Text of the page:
Which is Germany's most dysfunctional bank or financial institution: Deutsche Bank, Commerzbank or newcomer Wirecard? In news that will come as a shock to no-one this morning, Germany's Deutsche Bank and Commerzbank have called off merger talks. Wirecard, meanwhile, is getting attention it doesn't want, and German authorities have come to its defence. Wirecard this morning announced that EY had signed off on its 2018 accounts with no evidence that the results will be affected by an ongoing investigation in Singapore. Wirecard is definitely going places. The group said it processed $125 billion of payments last year, up from $91 billion the year before. The announcement follows an escalation this week of Wirecard vs the Press. But there are big stakes at play here, as payments processors are earning big valuations even if attracting a fraction of the interest that attaches to big tech IPOs. The processing of payments has become big news as the use of cash diminishes and new businesses are built on digital platforms. Deep pocketed private equity groups have been buying and selling payment processors that began life as acquiring divisions banks, but were spun off before or after the northern financial crisis. German payments processor Wirecard begat itself, growing into a sprawling international business and last year propelling itself into the elite of German businesses, and displacing Deutsche Bank from the DAX Index of Germany's top 30 companies. FT journalist Dan McCrum has been writing about Wirecard for more than four years, under the genius title of House of Wirecard, echoing the Netflix series about the power couple who sleaze their way to the US White House. The crux of the matter is an allegation by the FT that Wirecard's profits come through opaque partner organisations, some of which appear to be run by former Wirecard employees. The response of German authorities to this questioning of one of its industrial darlings has been to ban short-selling of Wirecard stock. Munich prosecutor said they were looking to see if they FT broke securities trading rules. Yet the FT is not the only one looking hard at Wirecard. A group called the Southern Investigative Reporting Institute, which this week published another instalment of its Wirecard investigations, which have helped to push forward the FT story. The main recent developments are the uncovering of a company called CardSystems Middle East. "Meet CardSystems Middle East FZ LLC, the tiny, Dubai-based box with a long name on Wirecard's ever-expanding organizational chart," writes Boyd. "Don't waste your time looking for information on CardSystems in Wirecard filings -- apart from a few very brief mentions in annual reports, there's nothing else. There are two reasons why Wirecard avoids publicly discussing CardSystems: optics and economics." The FT went over to Dubai's Internet City to visit the CardSystems office, and found no one in on a first visit, two people on a second visit, and a lone IT person on a third visit to the offices of Wirecard's most profitable division. (SIRF mentions helpfully that the operation seems to be run mostly from the home office of CardSystems owner Oliver Bellenhaus, who runs it from the Burj Khalifa, the world's tallest building.)A fascinating tale from Reuters covers the battle for Libya's banking system, as eastern Libyan commander Khalifa Haftar advances on the UN-backed administration in Tripoli. But the central bank is seeking to cut off cash to banks in the east, hoping to staunch the flow of funds to Haftar's soldiers. "But diplomats and banking sources say that those sources of support might be closing, as the Tripoli-based central bank, which controls the country's energy revenues, has taken steps to curtail the operations of banks in the east," reports Reuters. "Those banks have in recent months struggled to meet minimum deposit requirements, which could give the Tripoli central bank allied to Tripoli Premier Fayez al-Serraj the excuse to shut off access to hard currency, they said." Read the rest of the story here.Direct lenders in US see opportunity in cannabis where big banks fear to tread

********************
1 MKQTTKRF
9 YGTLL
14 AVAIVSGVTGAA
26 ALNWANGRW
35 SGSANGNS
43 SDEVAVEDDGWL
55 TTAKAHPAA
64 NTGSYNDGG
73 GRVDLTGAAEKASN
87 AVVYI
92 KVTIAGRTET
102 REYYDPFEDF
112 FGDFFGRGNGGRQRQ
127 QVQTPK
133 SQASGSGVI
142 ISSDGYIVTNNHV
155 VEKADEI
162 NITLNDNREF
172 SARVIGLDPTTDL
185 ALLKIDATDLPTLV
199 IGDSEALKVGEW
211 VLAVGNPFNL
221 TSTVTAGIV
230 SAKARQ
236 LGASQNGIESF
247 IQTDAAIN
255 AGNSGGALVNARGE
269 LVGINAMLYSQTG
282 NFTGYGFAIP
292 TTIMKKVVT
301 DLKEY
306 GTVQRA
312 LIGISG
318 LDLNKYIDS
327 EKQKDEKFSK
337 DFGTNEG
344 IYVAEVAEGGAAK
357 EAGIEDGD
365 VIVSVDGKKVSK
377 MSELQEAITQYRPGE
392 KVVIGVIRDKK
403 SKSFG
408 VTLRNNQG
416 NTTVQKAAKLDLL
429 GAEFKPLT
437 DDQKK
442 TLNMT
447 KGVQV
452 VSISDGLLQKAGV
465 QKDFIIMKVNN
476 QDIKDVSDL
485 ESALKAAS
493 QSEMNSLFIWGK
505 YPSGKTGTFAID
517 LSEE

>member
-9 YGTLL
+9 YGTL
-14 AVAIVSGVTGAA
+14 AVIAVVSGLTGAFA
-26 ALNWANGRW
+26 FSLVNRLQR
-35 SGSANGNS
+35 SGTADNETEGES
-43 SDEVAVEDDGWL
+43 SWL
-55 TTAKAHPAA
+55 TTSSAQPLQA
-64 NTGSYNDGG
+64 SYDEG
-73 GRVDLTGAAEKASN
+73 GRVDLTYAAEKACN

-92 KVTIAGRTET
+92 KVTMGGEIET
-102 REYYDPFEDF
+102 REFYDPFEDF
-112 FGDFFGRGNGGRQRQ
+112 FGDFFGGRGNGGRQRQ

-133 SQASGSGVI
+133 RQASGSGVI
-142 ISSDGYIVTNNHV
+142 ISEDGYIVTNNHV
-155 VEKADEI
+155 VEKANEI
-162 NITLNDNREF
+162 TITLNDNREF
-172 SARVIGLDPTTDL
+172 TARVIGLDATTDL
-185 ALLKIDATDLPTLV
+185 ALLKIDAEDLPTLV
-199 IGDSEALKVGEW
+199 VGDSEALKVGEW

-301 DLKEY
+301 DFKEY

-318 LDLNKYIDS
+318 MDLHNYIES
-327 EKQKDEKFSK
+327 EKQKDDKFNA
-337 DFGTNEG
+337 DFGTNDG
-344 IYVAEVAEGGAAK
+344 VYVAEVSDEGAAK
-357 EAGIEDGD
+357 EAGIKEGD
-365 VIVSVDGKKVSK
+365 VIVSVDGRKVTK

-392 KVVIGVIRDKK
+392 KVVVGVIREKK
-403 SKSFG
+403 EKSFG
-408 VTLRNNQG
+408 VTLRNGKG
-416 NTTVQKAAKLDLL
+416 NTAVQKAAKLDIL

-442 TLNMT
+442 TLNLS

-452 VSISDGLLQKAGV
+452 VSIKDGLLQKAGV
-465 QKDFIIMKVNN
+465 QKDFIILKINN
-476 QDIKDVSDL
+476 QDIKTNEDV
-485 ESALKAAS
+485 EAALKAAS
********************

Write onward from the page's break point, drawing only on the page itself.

Australia gets a new SME-focused bank this month as Judo Bank picks up its licence and goes into business. The fintech was founded by former NAB staff who plan what's now a familiar offering: a banking relationship built for the digital world. A report by Judo claims that Australian SMEs face a funding gap of $80 billion. Also familiar is the problem that most banks want a family home as collateral. "So what will Judo's secret sauce be?" asks Jessica Ellern in Fintech Daily. "The human touch and bucket loads of capital to execute on their vision.Late last year the bank raised $140 million, which was claimed to be the largest pre-revenue funding round done to date in Australia. It's heady stuff, and SME's will be saying about time. To date the only other player in the SME banking space exclusively is Tyro, who's lending product is suited to small businesses who accept EFTPOS payments as their predominant revenue collection model.We've all had a merciful break in Brexit negotiations for a few days over the Easter as politicians take a well-earned break. But the EU is not about to cut any slack to banks that are hoping to stay under the radar once the fateful day arrives on 31 October, so build some further uncertainty into the second half of the year. "Banks have so far moved around a trillion euros in stocks, bonds, derivatives contracts and other assets from London to their new EU hubs," writes Reuters. "Accounts of EU clients must also be moved to conduct business from these hubs, a process known as repapering. But there is still a long tail of small customers for whom repapering is a burdensome task of changing IT and controls systems, limiting how much business new hubs can take on despite regulatory pressure to move in to higher gear." The current pause and extension might give the impression of elasticity in the process, but there's little doubt that EU negotiators and regulators are ready to play hardball once negotiations resume in earnest. Softbank will inject $900 million into Wirecard in the form of five-year convertible bonds, according to reports this morning from Bloomberg. In a statement Wirecard said that the Softbank investment and collaboration will allow the company to expand in Japan and South Korea. There is potential for technology-sharing "It could potentially be quite savvy for them to invest via a convertible structure because they protect their downside with the bond yet still have upside should the business perform well in the future," said Rob Chandra, a general partner at Avid Park Ventures and a lecturer at the Haas School of Business at the University of California at Berkeley, according to Bloomberg. "We are in the early innings of a massive global shift to electronic payment processing. If Wirecard's issues are behind them, then this could be a smart investment." Wirecard is the processor for Uber in parts of Asia. Softbank has a stake in Uber, along with stages in Alibaba. Wirecard and its supporters in Germany have taken an aggressive stance against an FT investigation, still running, about the company's accounting methods. Incidentally, Wirecard is a bank while Softbank is not.Tencent, incidentally, has been a quiet but persistent investor in banks, having taken stakes in Germany challenger N26 and Brazil's Nubank. Now it's adding to its portfolio with an investment in Latin American lender Uala. Read more here.